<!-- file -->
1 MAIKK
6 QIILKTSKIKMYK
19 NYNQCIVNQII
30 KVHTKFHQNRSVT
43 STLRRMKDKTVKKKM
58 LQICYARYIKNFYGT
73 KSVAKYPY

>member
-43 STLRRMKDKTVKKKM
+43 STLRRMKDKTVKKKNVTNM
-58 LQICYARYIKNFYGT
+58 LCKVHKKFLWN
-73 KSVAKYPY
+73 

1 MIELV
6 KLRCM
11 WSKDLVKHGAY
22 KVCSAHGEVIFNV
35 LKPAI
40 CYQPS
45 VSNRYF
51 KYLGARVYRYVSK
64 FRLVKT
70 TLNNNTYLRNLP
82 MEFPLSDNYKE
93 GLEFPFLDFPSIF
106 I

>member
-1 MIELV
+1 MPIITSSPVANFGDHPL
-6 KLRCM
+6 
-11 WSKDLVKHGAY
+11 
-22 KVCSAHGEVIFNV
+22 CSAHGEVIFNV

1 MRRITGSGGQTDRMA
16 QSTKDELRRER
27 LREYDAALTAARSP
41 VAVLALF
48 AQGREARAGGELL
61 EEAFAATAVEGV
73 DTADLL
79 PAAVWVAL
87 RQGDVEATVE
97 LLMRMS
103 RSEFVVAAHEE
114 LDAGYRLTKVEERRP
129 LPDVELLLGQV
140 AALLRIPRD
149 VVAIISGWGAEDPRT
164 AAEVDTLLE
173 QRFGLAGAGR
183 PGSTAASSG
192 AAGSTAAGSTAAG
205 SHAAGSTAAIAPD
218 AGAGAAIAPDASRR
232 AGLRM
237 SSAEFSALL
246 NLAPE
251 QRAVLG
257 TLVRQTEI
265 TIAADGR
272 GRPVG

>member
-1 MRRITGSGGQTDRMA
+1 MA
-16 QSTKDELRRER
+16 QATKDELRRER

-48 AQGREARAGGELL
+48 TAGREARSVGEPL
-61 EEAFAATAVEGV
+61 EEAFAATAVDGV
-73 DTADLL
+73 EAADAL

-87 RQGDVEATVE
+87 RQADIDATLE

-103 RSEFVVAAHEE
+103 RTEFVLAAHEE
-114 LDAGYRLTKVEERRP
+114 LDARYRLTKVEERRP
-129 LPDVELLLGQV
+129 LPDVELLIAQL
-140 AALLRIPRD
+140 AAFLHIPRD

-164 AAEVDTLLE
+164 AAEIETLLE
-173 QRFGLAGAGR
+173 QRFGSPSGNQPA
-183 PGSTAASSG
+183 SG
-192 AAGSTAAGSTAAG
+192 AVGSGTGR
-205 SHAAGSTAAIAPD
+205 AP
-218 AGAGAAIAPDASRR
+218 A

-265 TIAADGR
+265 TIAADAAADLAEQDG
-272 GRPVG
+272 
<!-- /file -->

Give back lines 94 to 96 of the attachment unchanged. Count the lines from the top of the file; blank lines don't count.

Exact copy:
-205 SHAAGSTAAIAPD
+205 AP
-218 AGAGAAIAPDASRR